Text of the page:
- One of the film’s first really dreadful moments occurs when a member of the highly trained crew, all top former U.S. Navy men—slackers don’t draw submarine duty—proves dumb enough to describe over an open com link the event at the station as an “attack.” Twice. Since Dane and Robin are meant to be kept in the dark, I found this utterly unbelievable. Of course, they wrote it this way so as to put Dane on his toes about Summerville having (duh) a secret agenda. Also on this note, even as eager as he is, why would Summerville play the tape now, when Dane and Robin could see it, since he was no doubt expecting it to show the sharks attacking the station?
- The sharks attack the subs, sending it to the bottom of the ocean. This strands a small party, including Dane and Robin, of course, on the station. They nearly asphyxiate before being rescued at the last moment by the crew of the sub that’s acting as the secret base for the shark experiments. From here on out the movie begins aping every other one of these things, and basically just implodes, even by the modest standards of success it’s enjoyed up to now. There’s the evil government agency, the incredibly stupid action scenes, etc.
- Like I said, at this point the really, really dumb moments start piling up. Looking at five red dots on a sonar screen, Robin opines, “If you’re asking me, I’d say that’s a coordinated shark attack.” Really? Would six blue octagons indicate a rescue party made up of scuba-diving giraffes?
- I also liked when, during the attack, somebody died after being thrown against a projecting open metal pipe. Yeah, that’s a well-designed craft there.
- Because it’s been so poorly established up to now, they actually have Robin say, “Remember, I’m the smart one.” At this point I was wondering if Dane would say something like, “Sadly, none of the master ninja skills I learned while wandering the Orient can help us here.” At least that would have been entertaining.
- Continuing our descent into Davey Jones’ ClichÃˆ Locker, we learn that Summerville works for the CIA. This is where our most basic fears are realized, and we learn that we’re watching yet another film about an eee-vil guv’ment experiment gone awry.
- The CIA sent Summerville, actually, to dig up info on the sharks, which is actually a super-secret Navy experiment. And how secret was it? “Nobody in the military has a handle on it. Nobody.” That’s pretty amazing, especially since we’ll later be told that this is a thirty-year, 18 billion dollar experiment involving at the very least an entire submarine and crew.
- Once they are on the sub, the boat’s captain, who proves just slightly less stable than Captain Queeg, orders Our Protagonists killed. Cue various *cough* adventures until we get to the point where we’re supposed to cheer the deaths of every crewmember of a U.S. military vessel.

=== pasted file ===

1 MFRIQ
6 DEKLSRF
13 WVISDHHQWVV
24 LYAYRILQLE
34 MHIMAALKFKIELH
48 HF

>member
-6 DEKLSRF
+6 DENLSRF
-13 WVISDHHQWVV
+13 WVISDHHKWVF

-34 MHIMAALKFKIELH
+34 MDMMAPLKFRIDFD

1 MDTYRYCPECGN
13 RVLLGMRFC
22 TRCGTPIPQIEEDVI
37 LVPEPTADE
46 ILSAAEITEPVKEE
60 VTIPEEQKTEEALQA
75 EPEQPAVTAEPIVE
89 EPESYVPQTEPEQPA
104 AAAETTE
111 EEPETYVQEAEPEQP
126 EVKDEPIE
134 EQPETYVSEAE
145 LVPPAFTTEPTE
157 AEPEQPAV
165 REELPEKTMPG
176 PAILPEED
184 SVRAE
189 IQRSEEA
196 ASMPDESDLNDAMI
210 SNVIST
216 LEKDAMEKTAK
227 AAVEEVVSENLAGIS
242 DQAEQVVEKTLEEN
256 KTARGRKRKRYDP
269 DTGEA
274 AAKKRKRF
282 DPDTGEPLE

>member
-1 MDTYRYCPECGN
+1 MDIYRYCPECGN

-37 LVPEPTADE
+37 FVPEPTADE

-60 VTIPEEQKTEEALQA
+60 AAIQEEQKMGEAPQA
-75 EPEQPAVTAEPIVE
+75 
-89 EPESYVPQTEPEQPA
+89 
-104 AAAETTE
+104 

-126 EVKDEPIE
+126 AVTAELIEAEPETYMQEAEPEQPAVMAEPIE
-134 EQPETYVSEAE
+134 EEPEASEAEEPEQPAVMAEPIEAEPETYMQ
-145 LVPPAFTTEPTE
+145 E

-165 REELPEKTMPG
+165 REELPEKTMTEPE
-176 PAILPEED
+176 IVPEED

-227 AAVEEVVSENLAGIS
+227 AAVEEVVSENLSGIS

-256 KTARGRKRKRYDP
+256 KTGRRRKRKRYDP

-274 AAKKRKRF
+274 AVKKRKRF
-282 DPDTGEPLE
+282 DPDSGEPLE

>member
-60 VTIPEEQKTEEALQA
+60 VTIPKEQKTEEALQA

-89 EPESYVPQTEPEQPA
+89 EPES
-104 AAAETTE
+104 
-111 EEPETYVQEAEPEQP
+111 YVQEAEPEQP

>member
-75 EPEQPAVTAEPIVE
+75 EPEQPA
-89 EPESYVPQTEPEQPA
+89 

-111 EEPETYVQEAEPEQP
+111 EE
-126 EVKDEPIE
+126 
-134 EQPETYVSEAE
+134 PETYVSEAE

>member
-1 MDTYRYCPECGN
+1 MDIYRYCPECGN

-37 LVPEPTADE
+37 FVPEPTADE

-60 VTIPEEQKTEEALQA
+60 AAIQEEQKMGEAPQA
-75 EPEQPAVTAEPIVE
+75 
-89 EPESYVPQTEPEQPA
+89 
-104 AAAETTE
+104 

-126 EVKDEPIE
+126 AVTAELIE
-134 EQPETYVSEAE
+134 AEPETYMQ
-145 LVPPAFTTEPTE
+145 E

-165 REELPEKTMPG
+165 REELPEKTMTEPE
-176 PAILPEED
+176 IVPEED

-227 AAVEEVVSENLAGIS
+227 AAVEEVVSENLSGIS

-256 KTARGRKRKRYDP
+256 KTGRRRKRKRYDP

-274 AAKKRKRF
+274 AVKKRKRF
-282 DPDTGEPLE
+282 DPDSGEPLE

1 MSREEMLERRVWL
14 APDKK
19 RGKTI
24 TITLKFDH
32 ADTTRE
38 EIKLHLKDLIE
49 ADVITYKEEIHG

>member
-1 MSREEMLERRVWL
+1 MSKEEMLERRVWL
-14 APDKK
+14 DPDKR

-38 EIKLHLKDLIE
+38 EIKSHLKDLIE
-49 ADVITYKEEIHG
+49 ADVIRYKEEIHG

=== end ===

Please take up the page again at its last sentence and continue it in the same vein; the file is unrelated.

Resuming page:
- The raising of the safety bulkhead to reveal the glass-enclosed shark tank is a pretty neat moment, let it be said.
- One of the guys actually comes up with a good escape plan (ignoring about a bazillion problems with implementing it). Of course, when they do escape, they don’t follow his scheme.
I hadn’t needed it up to now, but given the spiking stupidity levels following the destruction of the Resolve, it’s time to start up a Things I Learned list (concept courtesy of Andrew Borntreger):
- Under pressure (literally; ha ha) trained military personnel will nearly always begin to crack.
- If a trained government spOOk with classified info believes everyone around him is going to die, he’ll forget all his training and begin to blab the whole thing.
- U.S. Marines are all gigantically muscled body-builder types.
- The holding cells on Naval submarines, including those engaged in black bag ops, come equipped with manhole cover-sized ceiling grates that easily pop out and lead to air vents that are, needless to say, big enough to travel through.
- The crews on U.S. Naval submarines are really, really stupid.
- Any man, now matter how highly trained and under what circumstances, can be distracted by a woman’s cleavage.
- Hitting someone in a contained area when more than half a dozen people are exchanging automatic weapon fire is surprisingly difficult.
- Firing several thousand rounds under the above-described conditions will not result in a ricochet hazard.
- Engaging in several lengthy firefights while in a deeply submerged submarine poses no overall safety risk. In fact, as noted above, the chances of getting shot during one are almost nil.
- U.S. Marines assigned special black ops duties are generally outmatched in firefights and hand-to-hand combat by smaller numbers of civilians.
- U.S. Marines on duty generally wear boots, camo pants and olive T-shirts with no rank insignia.
- Everyone magically knows a Marine Officer’s rank, even though his olive T-shirt is, per standard operating procedures, devoid of rank insignia.
- People running black bags operations always shrug things off when the experiments result in hundreds of civilian deaths. Can’t make an omelet, I guess.
- A crew on a Naval black ops submarine, performing a mission so secret that “no one in the military has a handle on it,” will find nothing much unusual in civilians taking a tour of their boat while it’s thousands of feet under the ocean surface. This includes the standing bridge officer. At best, said officer won’t contact the captain or XO or, heaven forbid, ship security, but merely tell the civilians that they’ll have to leave the bridge.